As the curtain came down on another year of Formula One on Sunday at the season-closing Abu Dhabi Grand Prix, so it did on the career – in this series at least – of Fernando Alonso.
Alonso is walking away from F1 with two world titles, 32 race wins, and potentially a considerable amount of regret as one of the sport’s best drivers but also biggest conundrums, having only won two championships in 17 years due to a cocktail of bad choices and bad luck.
This year has proved to be the final straw for the former champion, who has been languishing around the midfield for several seasons in an under-performing McLaren and in recent months has lashed out at the sport on more than one occasion.
“What happens now is not the Formula One that made me want to be a racing driver,” Alonso told Speed Week. “I quit F1 because I think we’re a weak show.”
Alonso believes the sport has changed for the worse and blames the dependency on technology and lack of creativity available in strategies as key reasons for it.
The 37-year-old also hit out at the number of inexperienced drivers on the grid after the US Grand Prix, saying: “There are more amateurs here than in other series – the level is lower.”
His weariness was evident on his farewell race, with Alonso responding to a McLaren engineer’s cajoling words “go and get a point” with the pithy: “I’ve already got 1,800.” He finished 11th, just outside the points.
The Spaniard became the youngest driver to claim a pole position, win a race and become world champion, and although those records are no longer his, they were early signs of his undisputed talent behind the wheel.
It was always going to take someone special to end Michael Schumacher’s dominance and Alonso’s back-to-back titles in 2005 and 2006 did just that, ultimately earning him a dream move to McLaren.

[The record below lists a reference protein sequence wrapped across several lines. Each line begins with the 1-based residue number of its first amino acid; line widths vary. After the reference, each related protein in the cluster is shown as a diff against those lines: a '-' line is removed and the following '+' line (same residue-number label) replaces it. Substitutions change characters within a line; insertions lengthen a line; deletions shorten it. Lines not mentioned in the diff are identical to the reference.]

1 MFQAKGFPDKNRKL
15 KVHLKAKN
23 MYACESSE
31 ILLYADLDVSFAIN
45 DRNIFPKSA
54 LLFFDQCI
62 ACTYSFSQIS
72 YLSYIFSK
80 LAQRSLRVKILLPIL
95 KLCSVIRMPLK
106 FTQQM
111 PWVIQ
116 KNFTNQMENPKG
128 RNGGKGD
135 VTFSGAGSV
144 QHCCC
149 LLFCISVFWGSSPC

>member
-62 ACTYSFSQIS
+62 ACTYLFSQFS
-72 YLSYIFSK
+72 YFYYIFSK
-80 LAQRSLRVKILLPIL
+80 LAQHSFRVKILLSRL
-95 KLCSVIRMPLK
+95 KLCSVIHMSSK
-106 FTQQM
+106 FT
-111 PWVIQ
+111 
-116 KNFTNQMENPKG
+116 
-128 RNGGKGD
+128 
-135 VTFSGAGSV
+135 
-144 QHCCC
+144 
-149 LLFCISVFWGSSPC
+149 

What followed next is perhaps most emblematic of Alonso’s unfulfilled potential. A difficult period with McLaren ensued as he fell out with team boss Ron Dennis amid the arrival of a new golden boy, Lewis Hamilton.
Despite the No1 on Alonso’s car and his standing as a double world champion, McLaren allowed the pair to compete on the track – much to the Spaniard’s annoyance. Alonso’’s relationship with Dennis became irreparable and he left McLaren after both parties agreed to terminate his contract early.
He moved back to an uncompetitive Renault for two disappointing seasons before getting another shot with one of the elite teams – Ferrari. He replaced Kimi Raikonnen in 2010 and spent five seasons there, but could not add to his two titles.
In both 2010 and 2012 Alonso lost out on the title on the final day of the season to Sebastian Vettel, while in other years Ferrari failed to challenge for top honours. He left at the end of 2014 after falling out with team director Marco Mattiacci.
In 2015 he moved back to McLaren and claimed it was a risk he was willing to take to win, despite their return to Honda – and now Renault – engines, but it proved an unsuccessful venture.
With his F1 career having taken a downward turn, the 37-year-old has tried his hand in other series simultaneously.
This season he was part of the Toyota team that won 24 Hours of Le Mans and he has been regularly involved in the World Endurance Championship – a pursuit he has confirmed he will continue next year.
Alonso also took part in his first Indy 500 race last year and will return in 2019 as he pursues motorsport’s Triple Crown, having already won two of the three prestigious races in the Monaco Grand Prix and Le Mans.
He has admitted he does not know what the future holds but has accepted a return to this level is unlikely as he nears 40.
His achievements in F1 are great and should not be maligned, but his record is not one befitting a man that Hamilton claims is the best he has ever raced against.